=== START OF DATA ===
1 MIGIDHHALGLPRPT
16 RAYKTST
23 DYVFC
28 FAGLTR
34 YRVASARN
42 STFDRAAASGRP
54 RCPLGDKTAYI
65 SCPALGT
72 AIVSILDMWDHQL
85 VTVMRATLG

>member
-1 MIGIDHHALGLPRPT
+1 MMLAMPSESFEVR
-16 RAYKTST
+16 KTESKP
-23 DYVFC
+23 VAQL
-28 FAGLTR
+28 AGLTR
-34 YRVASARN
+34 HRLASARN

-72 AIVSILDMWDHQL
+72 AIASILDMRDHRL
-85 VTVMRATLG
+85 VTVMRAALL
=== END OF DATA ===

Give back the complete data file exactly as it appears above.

1 MIGIDHHALGLPRPT
16 RAYKTST
23 DYVFC
28 FAGLTR
34 YRVASARN
42 STFDRAAASGRP
54 RCPLGDKTAYI
65 SCPALGT
72 AIVSILDMWDHQL
85 VTVMRATLG

>member
-1 MIGIDHHALGLPRPT
+1 MMLAMPSESFEVR
-16 RAYKTST
+16 KTESKP
-23 DYVFC
+23 VAQL
-28 FAGLTR
+28 AGLTR
-34 YRVASARN
+34 HRLASARN

-72 AIVSILDMWDHQL
+72 AIASILDMRDHRL
-85 VTVMRATLG
+85 VTVMRAALL